• $\begingroup$ @DanielLichtblau I tried that. Is there a way to specify a general form, like when one does a replacement someExpr/.{x^(1+k_):>x^k} for example. $\endgroup$ – ThunderBiggi Dec 4 '19 at 21:04
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    $\begingroup$ I think the requirement changedfor the general case. the last time I looked it was as I described in prior comments. Now it is not. It is unrealistic to expect people to foresee such changes. For what it is worth, the earlier requirement would be the easier to meet. $\endgroup$ – Daniel Lichtblau Dec 4 '19 at 23:23
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Does the following do what you want:

expr=(-1+(-1+x) y) (2+x y+y^α);
Collect[expr, y^_.]

-2 + (-2 + x) y + (-x + x^2) y^2 - y^α + (-1 + x) y^(1 + α)

and:

expr=(-1 + (-1 + x) y + (-1 + x - x^2) y^2) ((1 + x)^4 (1 + y^2 a2[x] + 
y^α sna[x])^2 ((1 + (-1 + x) y) (1 + 
1/2 (-1 + x) x (-1 + (-1 + x) x (6 + x (-8 + 3 x))) y + 
y^α sna[x]) (1 + 1/2 (-1 + x) x (1 + (-1 + x) x (-14 + x (-8 + 21 x))) y + 
y^α sna[x]) + (1 +1/2 x (-1 + x (35 + x (-76 + x (23 + (46 - 27 x) x)))) y + 
y^α sna[x]) (3 + 1/2 (-4 + 5 x - 3 x^2 - 20 x^3 + 73 x^4 - 78 x^5 + 27 x^6) y +
y^α (3 + 2 (-1 + x) y) sna[x])));

res = Collect[expr, y^_.];
Short[res, 5] //TeXForm

$-16 (x+1)^4 \text{sna}(x) y^{\alpha }-24 (x+1)^4 \text{sna}(x)^2 y^{2 \alpha }-16 (x+1)^4 \text{sna}(x)^3 y^{3 \alpha }-4 (x+1)^4 \text{sna}(x)^4 y^{4 \alpha }+\langle\langle 30\rangle\rangle +(x+1)^4 \left(\frac{333 x^{12}}{2}-726 x^{11}+911 x^{10}+470 x^9-\frac{4537 x^8}{2}+2235 x^7-887 x^6+105 x^5-\frac{99 x^4}{2}+59 x^3-\frac{33 x^2}{2}-2 x-8 \text{a2}(x)-1\right) y^2+(x+1)^4 \left(15 x^6+2 x^5-95 x^4+124 x^3-47 x^2+2 x-1\right) y-4 (x+1)^4$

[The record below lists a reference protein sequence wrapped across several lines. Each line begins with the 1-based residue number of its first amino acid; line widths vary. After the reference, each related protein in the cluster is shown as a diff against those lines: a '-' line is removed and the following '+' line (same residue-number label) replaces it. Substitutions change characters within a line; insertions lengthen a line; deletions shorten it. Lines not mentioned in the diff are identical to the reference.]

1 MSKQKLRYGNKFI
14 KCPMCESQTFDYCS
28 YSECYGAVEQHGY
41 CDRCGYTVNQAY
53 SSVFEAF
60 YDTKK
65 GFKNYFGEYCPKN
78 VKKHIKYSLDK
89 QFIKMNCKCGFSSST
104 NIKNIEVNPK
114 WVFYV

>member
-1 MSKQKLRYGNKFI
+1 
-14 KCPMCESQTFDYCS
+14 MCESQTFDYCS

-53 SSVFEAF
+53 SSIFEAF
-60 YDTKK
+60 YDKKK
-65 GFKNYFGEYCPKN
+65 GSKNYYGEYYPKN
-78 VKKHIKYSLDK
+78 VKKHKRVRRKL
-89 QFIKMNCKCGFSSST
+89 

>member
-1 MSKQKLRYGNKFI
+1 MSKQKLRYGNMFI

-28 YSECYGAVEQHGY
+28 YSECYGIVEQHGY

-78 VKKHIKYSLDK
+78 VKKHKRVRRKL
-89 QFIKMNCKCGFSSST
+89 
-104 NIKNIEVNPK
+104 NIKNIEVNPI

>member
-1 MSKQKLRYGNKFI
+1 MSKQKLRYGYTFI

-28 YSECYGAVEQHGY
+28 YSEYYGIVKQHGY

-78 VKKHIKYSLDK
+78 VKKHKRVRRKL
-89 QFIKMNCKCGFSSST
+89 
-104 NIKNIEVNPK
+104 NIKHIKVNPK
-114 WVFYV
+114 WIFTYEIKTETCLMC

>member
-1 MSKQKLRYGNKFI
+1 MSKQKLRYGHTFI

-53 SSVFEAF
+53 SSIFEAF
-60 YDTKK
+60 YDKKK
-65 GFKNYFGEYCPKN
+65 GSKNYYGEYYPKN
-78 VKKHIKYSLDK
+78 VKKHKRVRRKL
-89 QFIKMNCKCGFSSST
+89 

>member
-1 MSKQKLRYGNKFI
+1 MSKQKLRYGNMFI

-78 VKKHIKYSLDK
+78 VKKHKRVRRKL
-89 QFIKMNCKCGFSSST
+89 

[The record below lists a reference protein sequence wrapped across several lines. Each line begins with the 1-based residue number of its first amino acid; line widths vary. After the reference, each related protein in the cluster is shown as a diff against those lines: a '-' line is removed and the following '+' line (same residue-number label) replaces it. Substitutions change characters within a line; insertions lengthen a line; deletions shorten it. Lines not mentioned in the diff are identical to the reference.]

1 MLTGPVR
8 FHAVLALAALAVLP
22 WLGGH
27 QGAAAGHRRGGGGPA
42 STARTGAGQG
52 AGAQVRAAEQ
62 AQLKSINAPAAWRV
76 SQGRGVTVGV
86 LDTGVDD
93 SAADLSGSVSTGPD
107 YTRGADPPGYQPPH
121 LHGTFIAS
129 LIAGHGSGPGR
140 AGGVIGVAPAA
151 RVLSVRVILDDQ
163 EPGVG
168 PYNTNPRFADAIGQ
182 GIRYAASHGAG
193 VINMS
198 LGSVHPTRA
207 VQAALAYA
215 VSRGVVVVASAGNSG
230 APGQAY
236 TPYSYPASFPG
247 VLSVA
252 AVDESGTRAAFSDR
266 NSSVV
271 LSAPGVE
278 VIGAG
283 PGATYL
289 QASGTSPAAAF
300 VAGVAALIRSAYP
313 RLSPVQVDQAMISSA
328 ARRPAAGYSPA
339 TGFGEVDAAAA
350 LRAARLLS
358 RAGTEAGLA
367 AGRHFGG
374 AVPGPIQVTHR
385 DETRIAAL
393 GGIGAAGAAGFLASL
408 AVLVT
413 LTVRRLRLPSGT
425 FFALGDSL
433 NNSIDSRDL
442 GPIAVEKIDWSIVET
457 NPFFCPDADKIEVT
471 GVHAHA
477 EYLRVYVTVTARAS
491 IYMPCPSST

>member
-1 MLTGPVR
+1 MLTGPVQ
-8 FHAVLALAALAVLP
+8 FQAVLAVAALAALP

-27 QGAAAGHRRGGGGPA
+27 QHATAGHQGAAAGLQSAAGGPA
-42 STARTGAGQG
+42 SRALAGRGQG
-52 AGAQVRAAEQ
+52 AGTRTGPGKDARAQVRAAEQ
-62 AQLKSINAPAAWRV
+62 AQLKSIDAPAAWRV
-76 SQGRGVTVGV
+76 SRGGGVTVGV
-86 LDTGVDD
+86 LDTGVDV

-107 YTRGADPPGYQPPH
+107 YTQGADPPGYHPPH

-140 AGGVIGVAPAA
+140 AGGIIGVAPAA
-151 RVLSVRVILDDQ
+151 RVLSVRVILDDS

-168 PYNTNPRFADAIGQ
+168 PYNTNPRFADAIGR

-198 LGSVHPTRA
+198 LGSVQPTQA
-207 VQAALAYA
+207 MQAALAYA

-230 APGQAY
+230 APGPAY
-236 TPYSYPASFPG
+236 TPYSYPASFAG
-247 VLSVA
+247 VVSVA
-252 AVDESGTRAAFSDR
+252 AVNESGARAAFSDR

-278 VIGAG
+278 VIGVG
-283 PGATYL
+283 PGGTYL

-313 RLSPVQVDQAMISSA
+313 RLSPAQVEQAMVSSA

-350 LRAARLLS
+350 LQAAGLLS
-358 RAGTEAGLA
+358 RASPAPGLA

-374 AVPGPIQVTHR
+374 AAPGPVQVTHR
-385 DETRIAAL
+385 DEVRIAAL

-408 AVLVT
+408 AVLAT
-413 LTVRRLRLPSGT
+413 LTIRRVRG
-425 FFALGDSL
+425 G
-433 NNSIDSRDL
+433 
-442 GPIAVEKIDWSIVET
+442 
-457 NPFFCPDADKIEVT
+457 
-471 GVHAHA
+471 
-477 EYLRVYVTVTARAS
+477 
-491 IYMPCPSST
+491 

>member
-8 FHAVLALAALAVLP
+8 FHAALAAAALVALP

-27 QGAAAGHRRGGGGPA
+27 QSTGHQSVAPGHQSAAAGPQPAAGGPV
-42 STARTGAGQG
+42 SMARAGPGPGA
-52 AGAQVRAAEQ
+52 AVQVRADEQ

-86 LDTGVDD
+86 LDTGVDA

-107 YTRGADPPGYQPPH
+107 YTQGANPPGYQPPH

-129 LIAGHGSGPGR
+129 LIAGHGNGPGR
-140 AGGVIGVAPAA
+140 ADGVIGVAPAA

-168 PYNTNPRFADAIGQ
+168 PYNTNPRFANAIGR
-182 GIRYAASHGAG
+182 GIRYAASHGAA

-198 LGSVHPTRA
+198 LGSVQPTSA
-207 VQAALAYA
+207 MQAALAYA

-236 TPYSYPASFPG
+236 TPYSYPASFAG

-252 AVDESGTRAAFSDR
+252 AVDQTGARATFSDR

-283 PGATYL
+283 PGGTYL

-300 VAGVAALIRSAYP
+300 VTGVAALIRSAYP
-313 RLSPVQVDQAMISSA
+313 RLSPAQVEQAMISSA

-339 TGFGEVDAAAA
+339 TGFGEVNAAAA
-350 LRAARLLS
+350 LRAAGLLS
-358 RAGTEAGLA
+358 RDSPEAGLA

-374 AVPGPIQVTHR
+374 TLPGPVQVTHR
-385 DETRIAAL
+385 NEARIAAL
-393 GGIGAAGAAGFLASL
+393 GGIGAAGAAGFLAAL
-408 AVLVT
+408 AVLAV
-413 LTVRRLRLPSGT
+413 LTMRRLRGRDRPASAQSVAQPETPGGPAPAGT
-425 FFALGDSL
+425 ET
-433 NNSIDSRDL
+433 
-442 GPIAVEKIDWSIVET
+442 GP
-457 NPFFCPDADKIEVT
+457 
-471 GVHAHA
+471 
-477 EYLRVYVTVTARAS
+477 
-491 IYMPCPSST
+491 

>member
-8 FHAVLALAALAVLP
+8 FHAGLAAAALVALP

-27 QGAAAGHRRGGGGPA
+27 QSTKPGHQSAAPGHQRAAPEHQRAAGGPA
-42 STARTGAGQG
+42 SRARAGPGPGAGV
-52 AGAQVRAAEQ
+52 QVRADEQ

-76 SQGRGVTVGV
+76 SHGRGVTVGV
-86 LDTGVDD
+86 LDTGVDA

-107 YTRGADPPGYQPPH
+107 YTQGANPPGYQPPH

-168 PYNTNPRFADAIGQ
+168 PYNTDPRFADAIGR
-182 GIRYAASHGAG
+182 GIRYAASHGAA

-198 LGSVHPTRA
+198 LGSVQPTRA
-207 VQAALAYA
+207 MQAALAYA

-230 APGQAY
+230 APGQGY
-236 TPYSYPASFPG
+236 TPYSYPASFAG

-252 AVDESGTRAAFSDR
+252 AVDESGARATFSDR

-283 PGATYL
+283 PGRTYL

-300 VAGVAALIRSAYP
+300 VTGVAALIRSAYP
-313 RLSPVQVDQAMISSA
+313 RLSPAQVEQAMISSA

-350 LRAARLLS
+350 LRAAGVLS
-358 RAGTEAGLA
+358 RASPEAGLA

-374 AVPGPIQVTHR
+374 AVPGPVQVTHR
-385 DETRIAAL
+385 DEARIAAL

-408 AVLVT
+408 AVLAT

If you want an output where the powers of α are pulled out, you could do:

Short[Collect[expr, {y^(_. α), y}], 5] //TeXForm

$\left((x+1)^4 \left(15 \text{a2}(x)^2 \text{sna}(x) x^9-44 \text{a2}(x)^2 \text{sna}(x) x^8+11 \text{a2}(x)^2 \text{sna}(x) x^7+127 \text{a2}(x)^2 \text{sna}(x) x^6-263 \text{a2}(x)^2 \text{sna}(x) x^5+262 \text{a2}(x)^2 \text{sna}(x) x^4-140 \text{a2}(x)^2 \text{sna}(x) x^3+33 \text{a2}(x)^2 \text{sna}(x) x^2-\text{a2}(x)^2 \text{sna}(x) x\right) y^8+(x+1)^4 \left(-\frac{63}{2} \text{a2}(x) \text{sna}(x) x^{15}+\langle\langle 31\rangle\rangle +6 \text{a2}(x)^2 \text{sna}(x)\right) y^7+(x+1)^4 (\langle\langle 1\rangle\rangle ) y^6+\langle\langle 3\rangle\rangle +\langle\langle 1\rangle\rangle +(x+1)^4 \left(45 \text{sna}(x) x^6+\langle\langle 9\rangle\rangle \right) y-16 (x+1)^4 \text{sna}(x)\right) y^{\alpha }+\langle\langle 14\rangle\rangle$

Here's a version where I set all of the coefficients to 1:

Collect[expr, {y^(_. α), y}, 1&]

1 + y + y^2 + y^3 + y^4 + y^5 + y^6 + y^7 + y^8 + y^9 + y^(4 α) (1 + y + y^2 + y^3) + y^(3 α) (1 + y + y^2 + y^3 + y^4 + y^5) + y^(2 α) (1 + y + y^2 + y^3 + y^4 + y^5 + y^6 + y^7) + y^α (1 + y + y^2 + y^3 + y^4 + y^5 + y^6 + y^7 + y^8)

| improve this answer | |
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  • $\begingroup$ It is what I want and is faster than what I proposed in my question. Do you think it is possible to speed this up? $\endgroup$ – ThunderBiggi Dec 5 '19 at 10:07